Review: Mafia 2

There's a bit early on in Mafia 2 where war veteran and budding crook Vito Scaletta tries to go straight. He takes some grunt work at the docks, just like his late old man, loading hefty wooden crates onto a truck bed. After a few minutes of player-controlled hauling, he abandons his short-lived foray into working stiffery permanently.

But after playing though the entirety of his criminal career, after seeing the gameplay and narrative drudgery he was in store for, it's hard to say for certain that he made the right choice.
%Gallery-97815% Mafia 2 is, to put it mildly, a tightly controlled experience, to an extent that may be a little shocking to those of us who've become acclimated to the freedom of most open world games. Like it or not, you're going to complete a pre-determined series of missions with no dillydallying along the way. Sure, you can drive anywhere you like in the gorgeously rendered Empire Bay, but you always know exactly where you're supposed to go next. In a year when we've explored Red Dead Redemption's vast plains chock-full of adventure, Mafia 2's structure feels restrictive at best and dull at worst.

Rigid linearity in an open-world game isn't a great conceptual starting point, but 2K Czech might have pulled it off if it'd had a perfectly honed experience to offer. Unfortunately, that's just not the case.

It doesn't feel like 2K Czech is making a point about the unpredictability of mafia life either. It just feels sloppy.

No matter how long he's in the mafia's service, Vito never seems to stop doing chores for people, whether that means driving bosses to the train station or selling cigarettes out of the back of a truck. Sure, he gets into a handful of gunfights, which really are thrilling thanks to satisfyingly destructible cover and a cool blend of classic gangster firearms and WW2 weapons. But he'll also spend way too much time in shallow block-counter-repeat fistfights or behind the wheel of a clunky automobile.

And there is a lot of driving. Most every mission is framed by a long drive to a start point and a longer drive home after the job is done. Usually, there's some driving mid-mission as well. The problem's compounded when you have to repeat long driving sections thanks to checkpoints that are so unforgivingly infrequent it seems silly to even refer to them as such. Worse, this is the late 40s and early 50s, so you'll only rarely find a car that's fun to drive. Did I mention that you have to keep a "speed limiter" turned on to avoid being pulled over by the cops? It may be authentic, but it's about the furthest thing from fun.

Though there are some affecting moments late in the story of Vito's rise and fall, it's nothing you haven't heard before. Characters are so generic and interchangeable it renders large chunks of the story nigh impossible to follow. It's like trying to find a continuous narrative thread in an AFI special titled "Scenes from 100 Pretty OK Mafia Movies." The problem might have been alleviated if other ethnic groups like the Irish and Chinese were tapped for actual characters rather than just targets for eradication and racist scorn.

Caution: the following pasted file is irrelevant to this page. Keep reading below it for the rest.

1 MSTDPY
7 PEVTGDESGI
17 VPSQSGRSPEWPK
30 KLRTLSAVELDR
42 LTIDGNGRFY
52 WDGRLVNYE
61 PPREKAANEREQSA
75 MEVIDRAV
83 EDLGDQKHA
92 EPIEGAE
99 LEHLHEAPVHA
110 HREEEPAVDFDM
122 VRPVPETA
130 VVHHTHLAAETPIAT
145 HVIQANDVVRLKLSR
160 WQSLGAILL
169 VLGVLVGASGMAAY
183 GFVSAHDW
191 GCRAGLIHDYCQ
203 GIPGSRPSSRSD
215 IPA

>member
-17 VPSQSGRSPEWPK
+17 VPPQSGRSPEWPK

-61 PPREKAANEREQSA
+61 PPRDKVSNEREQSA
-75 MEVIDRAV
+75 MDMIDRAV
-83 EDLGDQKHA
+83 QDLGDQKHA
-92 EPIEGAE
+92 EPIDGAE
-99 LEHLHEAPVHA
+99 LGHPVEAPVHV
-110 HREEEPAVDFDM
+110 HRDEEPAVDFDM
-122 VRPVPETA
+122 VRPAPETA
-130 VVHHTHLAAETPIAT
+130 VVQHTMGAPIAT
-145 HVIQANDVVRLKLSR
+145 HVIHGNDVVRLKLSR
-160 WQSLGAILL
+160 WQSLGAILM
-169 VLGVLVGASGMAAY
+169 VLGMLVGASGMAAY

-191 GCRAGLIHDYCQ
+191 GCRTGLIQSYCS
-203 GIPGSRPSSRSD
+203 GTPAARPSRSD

Who are these guys? ... Oh, I was hoping you knew.

The story is in no way supported by the threadbare metagame of Mafia 2. Housing can't be purchased and is instead given and taken away at unpredictable moments. You can spend Vito's blood money on souping up your cars, but you're so frequently forced to take someone else's ride on a mission that you won't see much real benefit from your investment. You'll never need the gun stores, what with all the weaponry littering the ground in every mission. In the end, you're effectively in the mafia to be able to buy lots of new clothes, which puts mass murderer Vito on ... well, let's call it shaky ethical ground, even for a mobster.

You'll never have the sense that the frequently dull crimes Vito commits help him advance his power. Rather you seem to just be propelling him from paydays to misfortunes and back again in a pinball game he has little control over. It doesn't feel like 2K Czech is making a point about the unpredictability of mafia life either. It feels sloppy.

It would be a far easier game to dismiss if the world Vito inhabited weren't such a constant joy to spend time in. The cheerful period advertising and music as well as the spotless architecture combine to form a sense of optimism that's simultaneously nostalgic and eerie when juxtaposed with the mafia violence. What's really heartbreaking is that you're never given any reason to explore this vibrant world that has all the interactivity of a Disneyland attraction's backdrop.

I loved the setting enough that I can't tell you to avoid Mafia 2 and feel good about it, and my score reflects that. While there's not much to crow about here in terms of story or action, there were moments when the city and the music all gelled together that were downright transportive, and it'd be a shame to miss out on them.

Then again, when the credits roll, it's hard not to wonder if Vito might have been just as well off staying at the docks, forsaking the occasionally enjoyable (though more commonly dull) chores of living as a mafioso for the predictability of the docks. At least then he would have had the weekends off to actually explore the incredible city right in front of his face.

And there would have been way less driving.

This review is based on the 360 retail version of Mafia 2 provided by 2K Games. We also tested the PS3 version and found that though it had slightly less graphical fidelity, the gameplay was identical. The graphical differences were not enough to affect the overall score.

This article was originally published on Joystiq.